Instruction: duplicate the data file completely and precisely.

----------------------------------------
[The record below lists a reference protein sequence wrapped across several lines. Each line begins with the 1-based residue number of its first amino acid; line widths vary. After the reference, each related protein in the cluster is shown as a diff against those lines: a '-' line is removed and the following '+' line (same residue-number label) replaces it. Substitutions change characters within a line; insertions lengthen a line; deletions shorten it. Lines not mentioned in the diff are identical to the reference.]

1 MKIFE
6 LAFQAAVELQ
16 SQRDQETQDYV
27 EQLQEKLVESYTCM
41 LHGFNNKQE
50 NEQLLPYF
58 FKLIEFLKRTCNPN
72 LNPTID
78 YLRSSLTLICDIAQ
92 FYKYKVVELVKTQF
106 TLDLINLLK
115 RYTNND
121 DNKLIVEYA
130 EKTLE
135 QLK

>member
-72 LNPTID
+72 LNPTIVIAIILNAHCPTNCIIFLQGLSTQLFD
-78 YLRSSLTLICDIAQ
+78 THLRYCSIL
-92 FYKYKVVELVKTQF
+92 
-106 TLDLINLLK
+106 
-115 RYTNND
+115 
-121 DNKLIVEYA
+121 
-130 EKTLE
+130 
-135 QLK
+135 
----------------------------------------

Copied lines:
[The record below lists a reference protein sequence wrapped across several lines. Each line begins with the 1-based residue number of its first amino acid; line widths vary. After the reference, each related protein in the cluster is shown as a diff against those lines: a '-' line is removed and the following '+' line (same residue-number label) replaces it. Substitutions change characters within a line; insertions lengthen a line; deletions shorten it. Lines not mentioned in the diff are identical to the reference.]

1 MKIFE
6 LAFQAAVELQ
16 SQRDQETQDYV
27 EQLQEKLVESYTCM
41 LHGFNNKQE
50 NEQLLPYF
58 FKLIEFLKRTCNPN
72 LNPTID
78 YLRSSLTLICDIAQ
92 FYKYKVVELVKTQF
106 TLDLINLLK
115 RYTNND
121 DNKLIVEYA
130 EKTLE
135 QLK

>member
-72 LNPTID
+72 LNPTIVIAIILNAHCPTNCIIFLQGLSTQLFD
-78 YLRSSLTLICDIAQ
+78 THLRYCSIL
-92 FYKYKVVELVKTQF
+92 
-106 TLDLINLLK
+106 
-115 RYTNND
+115 
-121 DNKLIVEYA
+121 
-130 EKTLE
+130 
-135 QLK
+135 